Thursday November 17, 2016

University Partners in Food Summit

The University of Dayton will take part in a regional food summit to address the health and community impacts of hunger and the economic benefits of local food production.

The Montgomery County Food Coalition’s seventh annual food summit, “Hungry for Change,” is 8:30 a.m. to 3:30 p.m. Friday, Nov. 18, at the Schuster Center in downtown Dayton.

Organized by County Commissioner Judy Dodge’s office, the summit is co-sponsored by the University of Dayton Hanley Sustainability Institute. The University’s Fitz Center for Leadership in Community also is a partner in the free public event, which is expected to draw more than 200 people. 

University faculty and staff scheduled to present during the summit include Kelly Bohrer, Fitz Center director of community engaged learning; Jeanne Holcomb, assistant professor of sociology; and Diana Cuy Castellanos, assistant professor of health and sport science.

Bohrer said the goal of the summit is to share information with citizens of Montgomery County and surrounding areas about the complex challenges in the Dayton region surrounding food justice and ways to address these challenges, including current community action to take part in.

Dayton ranked as one of the worst metropolitan areas in the U.S. for food hardship in 2015, according to the Food Research and Action Center.

“The event examines a breadth of issues surrounding food justice,” Bohrer said. “The presentations and conversations look at these issues in a systemic way, including problems with food waste, producing more food with urban farming, issues surrounding large-scale commercial farming versus localized food, and food insecurity issues ranging from food access to economic disparities and socio-cultural norms.”

Bohrer said there are more issues surrounding access to food in the Dayton area beyond just the cost or the availability of items.

“There are so many issues with accessibility to food in the Montgomery County area that go beyond affordability and availability of fresh produce,” Bohrer said. “Can people get to the food? Do they have reliable transportation? Do individuals have the skills and resources they need to properly store and cook food? What types of food are readily available and how does it affect our community’s health and well-being when junk food and fast food have become embedded into our everyday culture?”

These and other related issues will be examined during the summit, which is also co-sponsored by Public Health — Dayton & Montgomery County, Five Rivers MetroParks and Partners for the Environment.

“Our mission in the Fitz Center is to cultivate servant leaders and just communities through reciprocal partnerships, engaged learning, and scholarship,” Bohrer said. “We encourage our UD community to be justice-minded citizens who think globally and act locally. Our connection to the food summit is an imperative example of how we can engage in local issues to better our own community.”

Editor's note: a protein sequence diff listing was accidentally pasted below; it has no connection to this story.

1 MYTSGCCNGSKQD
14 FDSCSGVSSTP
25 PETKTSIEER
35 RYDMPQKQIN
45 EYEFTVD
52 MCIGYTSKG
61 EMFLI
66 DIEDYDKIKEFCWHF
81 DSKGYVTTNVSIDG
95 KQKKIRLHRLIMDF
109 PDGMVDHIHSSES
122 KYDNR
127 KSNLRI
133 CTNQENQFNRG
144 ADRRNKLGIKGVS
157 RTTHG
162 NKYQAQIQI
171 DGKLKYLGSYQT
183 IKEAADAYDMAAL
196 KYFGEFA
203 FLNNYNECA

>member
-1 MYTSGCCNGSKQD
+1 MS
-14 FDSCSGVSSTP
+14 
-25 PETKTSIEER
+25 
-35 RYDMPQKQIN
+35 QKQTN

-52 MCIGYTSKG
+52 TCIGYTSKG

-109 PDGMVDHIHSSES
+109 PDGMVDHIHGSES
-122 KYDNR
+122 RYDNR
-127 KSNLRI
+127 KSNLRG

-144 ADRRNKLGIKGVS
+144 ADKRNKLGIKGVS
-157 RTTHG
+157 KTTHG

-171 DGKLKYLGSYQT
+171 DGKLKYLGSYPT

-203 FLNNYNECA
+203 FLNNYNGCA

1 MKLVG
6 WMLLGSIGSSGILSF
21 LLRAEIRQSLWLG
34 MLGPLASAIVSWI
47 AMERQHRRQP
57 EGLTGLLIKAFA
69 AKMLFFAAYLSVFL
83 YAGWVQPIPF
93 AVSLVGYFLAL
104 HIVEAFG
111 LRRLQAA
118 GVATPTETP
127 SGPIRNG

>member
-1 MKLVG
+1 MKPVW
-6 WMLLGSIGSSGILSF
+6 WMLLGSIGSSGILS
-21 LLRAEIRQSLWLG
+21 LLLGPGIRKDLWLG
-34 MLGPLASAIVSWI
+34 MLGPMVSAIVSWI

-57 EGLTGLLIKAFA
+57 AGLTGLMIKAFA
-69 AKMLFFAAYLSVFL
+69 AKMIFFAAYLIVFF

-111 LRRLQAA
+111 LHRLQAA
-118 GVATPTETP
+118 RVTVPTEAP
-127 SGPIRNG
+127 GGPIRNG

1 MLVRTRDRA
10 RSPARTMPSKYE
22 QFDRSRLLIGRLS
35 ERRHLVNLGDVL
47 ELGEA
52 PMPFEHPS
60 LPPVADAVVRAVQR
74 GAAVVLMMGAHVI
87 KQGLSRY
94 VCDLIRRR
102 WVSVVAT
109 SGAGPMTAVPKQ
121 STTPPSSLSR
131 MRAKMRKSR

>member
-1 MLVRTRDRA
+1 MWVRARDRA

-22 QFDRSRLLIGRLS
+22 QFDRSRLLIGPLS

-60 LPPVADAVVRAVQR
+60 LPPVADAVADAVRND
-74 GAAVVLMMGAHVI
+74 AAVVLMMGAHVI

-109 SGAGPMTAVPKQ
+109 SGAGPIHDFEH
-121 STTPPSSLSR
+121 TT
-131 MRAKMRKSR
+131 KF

The Fitz Center’s work on food insecurity issues includes being at the table for community conversations and work on this issue and facilitating sustainable partnerships between faculty and community for collective impact work. This includes connecting faculty in valuable ways for community engaged learning courses and scholarship. Bohrer has presented for many courses and community organizations on this topic and encourages UD faculty and staff and Fitz Center students to become actively involved on this issue. She also co-teaches an upper level sustainability course in which many of her students work on food insecurity projects that have been identified and defined by the community.

The Hanley Sustainability Institute has worked to address Dayton’s food insecurity issue by partnering with local non-profit organizations East End Community Services and Mission of Mary Cooperative to develop Lincoln Hill Gardens — a sustainable, multipurpose urban agriculture and community green space within Dayton’s Twin Towers Neighborhood. 

Located less than two miles from the University's campus, Twin Towers is a community where 63 percent of the children live below the poverty level, more than double the statewide average.

"Hanley Sustainability Institute is pleased to support community conversations that connect to our three emerging priorities in energy and sustainable solutions, water resource initiatives and local food insecurity projects,” said Don Pair, College of Arts and Sciences associate dean for interdisciplinary research and experiential initiatives, and acting head of the Institute.

For more information about the food summit, contact Emily Bradford at bradforde@mcohio.org or call 937-225-6470.

- Alex Burchfield ’16, communication assistant, College of Arts and Sciences

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